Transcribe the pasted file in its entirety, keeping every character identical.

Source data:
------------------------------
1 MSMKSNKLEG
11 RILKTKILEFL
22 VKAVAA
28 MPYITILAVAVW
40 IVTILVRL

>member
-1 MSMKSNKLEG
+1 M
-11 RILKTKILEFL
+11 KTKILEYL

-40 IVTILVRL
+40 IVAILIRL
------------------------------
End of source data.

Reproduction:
1 MSMKSNKLEG
11 RILKTKILEFL
22 VKAVAA
28 MPYITILAVAVW
40 IVTILVRL

>member
-1 MSMKSNKLEG
+1 M
-11 RILKTKILEFL
+11 KTKILEYL

-40 IVTILVRL
+40 IVAILIRL